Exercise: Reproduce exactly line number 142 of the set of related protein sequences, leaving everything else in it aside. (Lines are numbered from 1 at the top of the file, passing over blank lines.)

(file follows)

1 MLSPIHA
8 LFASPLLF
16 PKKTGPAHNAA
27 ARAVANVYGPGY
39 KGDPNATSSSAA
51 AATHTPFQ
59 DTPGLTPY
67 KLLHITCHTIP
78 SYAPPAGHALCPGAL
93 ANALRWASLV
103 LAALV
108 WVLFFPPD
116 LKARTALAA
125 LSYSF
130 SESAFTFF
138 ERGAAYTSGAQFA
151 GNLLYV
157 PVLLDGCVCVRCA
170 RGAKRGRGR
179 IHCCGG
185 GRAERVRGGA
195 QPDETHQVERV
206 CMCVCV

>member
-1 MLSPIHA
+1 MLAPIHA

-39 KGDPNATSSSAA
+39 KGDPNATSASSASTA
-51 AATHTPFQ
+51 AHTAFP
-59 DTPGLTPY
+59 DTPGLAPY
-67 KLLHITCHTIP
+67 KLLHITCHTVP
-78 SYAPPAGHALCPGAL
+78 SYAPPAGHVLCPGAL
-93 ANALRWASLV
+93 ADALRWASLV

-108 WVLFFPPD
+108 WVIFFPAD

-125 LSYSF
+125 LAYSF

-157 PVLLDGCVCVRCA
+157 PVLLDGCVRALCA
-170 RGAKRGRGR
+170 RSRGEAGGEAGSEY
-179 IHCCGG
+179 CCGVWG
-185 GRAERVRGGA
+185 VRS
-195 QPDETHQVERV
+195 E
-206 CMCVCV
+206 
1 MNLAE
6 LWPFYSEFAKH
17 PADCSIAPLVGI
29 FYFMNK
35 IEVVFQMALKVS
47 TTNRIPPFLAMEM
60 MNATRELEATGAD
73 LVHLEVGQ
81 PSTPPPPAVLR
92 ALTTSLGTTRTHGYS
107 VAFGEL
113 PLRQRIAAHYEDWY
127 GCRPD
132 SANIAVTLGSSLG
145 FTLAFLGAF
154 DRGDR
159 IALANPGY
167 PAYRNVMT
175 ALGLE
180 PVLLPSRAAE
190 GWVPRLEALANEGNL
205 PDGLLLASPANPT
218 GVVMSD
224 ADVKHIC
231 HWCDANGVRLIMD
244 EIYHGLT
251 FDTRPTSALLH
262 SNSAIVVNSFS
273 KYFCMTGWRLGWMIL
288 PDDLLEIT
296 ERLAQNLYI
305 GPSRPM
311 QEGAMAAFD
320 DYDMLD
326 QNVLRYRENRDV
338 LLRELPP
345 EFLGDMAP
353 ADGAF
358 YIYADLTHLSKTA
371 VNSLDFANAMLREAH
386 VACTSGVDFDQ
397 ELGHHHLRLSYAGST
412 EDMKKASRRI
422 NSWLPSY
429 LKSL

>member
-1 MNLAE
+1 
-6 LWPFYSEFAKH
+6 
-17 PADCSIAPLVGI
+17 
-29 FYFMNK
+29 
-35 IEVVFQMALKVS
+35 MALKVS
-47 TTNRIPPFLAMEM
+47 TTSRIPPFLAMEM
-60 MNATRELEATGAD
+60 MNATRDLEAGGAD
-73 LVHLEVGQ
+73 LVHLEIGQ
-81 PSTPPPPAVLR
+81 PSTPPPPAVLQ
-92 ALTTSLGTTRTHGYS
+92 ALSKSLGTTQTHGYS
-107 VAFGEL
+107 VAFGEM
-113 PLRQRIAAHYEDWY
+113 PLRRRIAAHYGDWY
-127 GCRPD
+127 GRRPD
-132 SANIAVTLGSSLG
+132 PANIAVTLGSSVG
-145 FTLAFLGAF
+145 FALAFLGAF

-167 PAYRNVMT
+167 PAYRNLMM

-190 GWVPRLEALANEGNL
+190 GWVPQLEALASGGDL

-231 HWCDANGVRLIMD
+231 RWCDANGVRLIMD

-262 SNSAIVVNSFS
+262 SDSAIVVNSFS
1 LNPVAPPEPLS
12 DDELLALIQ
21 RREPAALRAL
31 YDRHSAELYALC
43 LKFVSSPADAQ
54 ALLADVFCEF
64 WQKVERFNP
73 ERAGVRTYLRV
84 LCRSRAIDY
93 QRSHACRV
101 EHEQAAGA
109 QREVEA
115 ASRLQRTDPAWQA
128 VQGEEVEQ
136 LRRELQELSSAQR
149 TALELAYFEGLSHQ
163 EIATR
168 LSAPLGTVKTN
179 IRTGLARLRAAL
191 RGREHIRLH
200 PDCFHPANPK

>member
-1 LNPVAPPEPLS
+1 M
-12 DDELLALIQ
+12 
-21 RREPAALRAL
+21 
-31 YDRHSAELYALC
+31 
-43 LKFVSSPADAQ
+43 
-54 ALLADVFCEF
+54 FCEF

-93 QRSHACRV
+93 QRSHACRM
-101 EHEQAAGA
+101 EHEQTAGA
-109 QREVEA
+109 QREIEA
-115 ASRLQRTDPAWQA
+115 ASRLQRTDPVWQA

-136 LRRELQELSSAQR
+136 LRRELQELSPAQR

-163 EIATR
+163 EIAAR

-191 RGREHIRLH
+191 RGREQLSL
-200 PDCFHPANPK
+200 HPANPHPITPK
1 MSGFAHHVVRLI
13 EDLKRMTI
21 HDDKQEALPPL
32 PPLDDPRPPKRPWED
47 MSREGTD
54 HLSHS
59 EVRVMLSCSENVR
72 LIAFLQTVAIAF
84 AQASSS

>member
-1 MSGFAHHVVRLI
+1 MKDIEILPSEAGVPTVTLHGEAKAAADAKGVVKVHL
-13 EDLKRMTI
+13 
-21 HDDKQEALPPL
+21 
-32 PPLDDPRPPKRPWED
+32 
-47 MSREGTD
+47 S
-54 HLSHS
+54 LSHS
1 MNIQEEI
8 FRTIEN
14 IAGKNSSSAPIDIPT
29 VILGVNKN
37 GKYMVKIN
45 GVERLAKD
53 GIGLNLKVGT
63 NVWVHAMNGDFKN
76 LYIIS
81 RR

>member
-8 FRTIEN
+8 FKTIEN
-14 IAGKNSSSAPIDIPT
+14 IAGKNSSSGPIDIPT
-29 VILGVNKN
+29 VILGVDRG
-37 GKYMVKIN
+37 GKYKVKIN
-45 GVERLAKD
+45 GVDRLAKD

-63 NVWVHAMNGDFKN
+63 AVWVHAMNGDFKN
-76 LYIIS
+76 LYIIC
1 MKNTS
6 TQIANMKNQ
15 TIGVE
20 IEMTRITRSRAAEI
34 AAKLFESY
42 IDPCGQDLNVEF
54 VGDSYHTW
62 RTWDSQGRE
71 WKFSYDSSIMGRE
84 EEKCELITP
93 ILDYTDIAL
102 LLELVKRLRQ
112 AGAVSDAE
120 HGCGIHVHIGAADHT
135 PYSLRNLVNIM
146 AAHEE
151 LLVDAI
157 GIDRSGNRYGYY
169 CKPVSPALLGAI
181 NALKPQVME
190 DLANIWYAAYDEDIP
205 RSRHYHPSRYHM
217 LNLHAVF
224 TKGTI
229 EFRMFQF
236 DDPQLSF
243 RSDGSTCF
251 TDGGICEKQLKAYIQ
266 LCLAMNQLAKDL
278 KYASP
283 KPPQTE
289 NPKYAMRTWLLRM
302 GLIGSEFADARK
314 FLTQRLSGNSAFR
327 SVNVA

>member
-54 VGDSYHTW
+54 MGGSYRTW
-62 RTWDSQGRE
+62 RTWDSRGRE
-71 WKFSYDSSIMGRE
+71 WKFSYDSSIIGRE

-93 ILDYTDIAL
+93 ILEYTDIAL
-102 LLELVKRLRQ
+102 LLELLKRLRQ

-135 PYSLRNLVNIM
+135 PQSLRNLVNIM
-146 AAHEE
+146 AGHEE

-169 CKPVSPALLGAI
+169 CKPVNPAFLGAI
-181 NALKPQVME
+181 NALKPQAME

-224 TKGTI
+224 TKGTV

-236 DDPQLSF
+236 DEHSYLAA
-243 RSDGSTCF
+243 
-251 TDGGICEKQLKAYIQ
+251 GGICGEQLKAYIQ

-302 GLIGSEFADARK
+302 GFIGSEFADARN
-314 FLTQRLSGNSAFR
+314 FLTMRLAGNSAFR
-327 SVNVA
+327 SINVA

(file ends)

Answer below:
31 YDRHSAELYALC